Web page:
The SARS-CoV-2 virus from the early days of the pandemic is not the same as we have now. In February in Europe a new mutation appeared and spread rapidly, more contagious than in its initial version and dominant since mid-March. This has another side effect, it can hinder the development of a vaccine.
In a study published in bioRxiv, scientists at Los Alamos National Laboratory analyzed more than 6,000 coronavirus sequences that they were compiled by the Global Influenza Data Sharing Initiative. It should be borne in mind that the final studies are not published in bioRxiv, but have yet to be reviewed to verify their veracity, this trend has increased in recent weeks.
Analysis identified a total of 14 SARS-CoV-2 mutations (technical name given to the coronavirus) among the nearly 30,000 parts of RNA in the virus genome. One of these mutations, called D614G, appears to be responsible for modifying the ends / ends of the virus.
Viens, look, shout
The conclusion the researchers draw is that the new mutation, wherever it occurs, successfully brought down the original coronavirus that emerged from Wuhan in China. They indicate that within a few weeks, it was the only dominant mutation in some areas where it happened, which somehow shows that it is more contagious (although it is not known exactly why).
One of the first countries affected by the new mutation was Italy, where it is estimated to have arrived in the last week of February, shortly thereafter, being the predominant mutation. Something similar happened in Washington state in the United States, where the coronavirus arrived in its original version in late February, but as of March 15, the mutation was already dominating infections. The new mutation, wherever it appears, grows rapidly and dominates the previous one.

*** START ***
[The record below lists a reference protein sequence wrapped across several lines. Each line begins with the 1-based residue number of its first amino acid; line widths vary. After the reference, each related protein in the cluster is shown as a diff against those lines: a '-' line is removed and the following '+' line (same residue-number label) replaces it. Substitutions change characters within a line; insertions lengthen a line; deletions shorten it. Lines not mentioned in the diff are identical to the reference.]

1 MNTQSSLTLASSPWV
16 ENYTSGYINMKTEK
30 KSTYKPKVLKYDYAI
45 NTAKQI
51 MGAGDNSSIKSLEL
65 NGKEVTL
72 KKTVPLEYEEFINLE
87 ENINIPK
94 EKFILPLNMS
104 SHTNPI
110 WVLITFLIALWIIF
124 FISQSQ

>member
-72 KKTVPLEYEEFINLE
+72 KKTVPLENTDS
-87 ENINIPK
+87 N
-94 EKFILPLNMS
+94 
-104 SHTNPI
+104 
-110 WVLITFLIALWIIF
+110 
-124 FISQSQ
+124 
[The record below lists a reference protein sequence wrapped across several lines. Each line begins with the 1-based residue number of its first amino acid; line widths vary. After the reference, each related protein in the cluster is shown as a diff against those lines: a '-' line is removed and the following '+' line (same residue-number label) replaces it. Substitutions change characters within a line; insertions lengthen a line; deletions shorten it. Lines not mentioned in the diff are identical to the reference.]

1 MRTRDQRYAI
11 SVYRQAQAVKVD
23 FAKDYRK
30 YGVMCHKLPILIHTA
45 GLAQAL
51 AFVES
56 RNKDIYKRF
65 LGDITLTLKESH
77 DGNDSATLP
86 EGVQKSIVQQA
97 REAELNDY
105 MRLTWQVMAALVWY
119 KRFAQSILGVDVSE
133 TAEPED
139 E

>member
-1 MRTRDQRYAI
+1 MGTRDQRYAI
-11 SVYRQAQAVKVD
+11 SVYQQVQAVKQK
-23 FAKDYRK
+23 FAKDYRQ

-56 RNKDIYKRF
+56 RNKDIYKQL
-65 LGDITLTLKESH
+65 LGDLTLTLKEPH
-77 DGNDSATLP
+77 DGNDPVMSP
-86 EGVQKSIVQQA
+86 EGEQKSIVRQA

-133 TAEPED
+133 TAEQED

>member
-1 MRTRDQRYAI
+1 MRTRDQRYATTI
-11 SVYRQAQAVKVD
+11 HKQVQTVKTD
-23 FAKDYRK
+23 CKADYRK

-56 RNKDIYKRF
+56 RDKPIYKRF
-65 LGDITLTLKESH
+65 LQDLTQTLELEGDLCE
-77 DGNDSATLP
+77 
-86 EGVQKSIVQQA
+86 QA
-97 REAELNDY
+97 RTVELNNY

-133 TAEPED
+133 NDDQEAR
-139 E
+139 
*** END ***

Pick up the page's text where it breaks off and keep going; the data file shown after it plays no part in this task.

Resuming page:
The study authors warn that in addition to spreading this mutation faster can make people susceptible to a second infection if the mutation is sufficiently different from the original. This could further complicate the fight against a pandemic.
Anyway, study does not conclude new strain is more deadly than the original, which already has consequences. Those infected appear to have a higher viral load (they spread more), but in a sample of 447 hospitalized patients, hospitalization rates were roughly the same in both versions of the virus.
A few weeks ago, the first results seemed to indicate that the virus is stable and does not mutate as easily as, for example, the flu, which requires a new vaccine every year (in any case, the unknown remains). This new study could however change this initial hypothesis. This is particularly important to consider when developing a vaccine. In any case, for the moment there is nothing definitive.
COVID-19 now has more than 3.5 million people infected registered worldwide. Likewise, it has caused the deaths of over 250,000 people around the world. The United States, United Kingdom, Italy, Spain and France are the most affected countries in terms of the total number of deaths.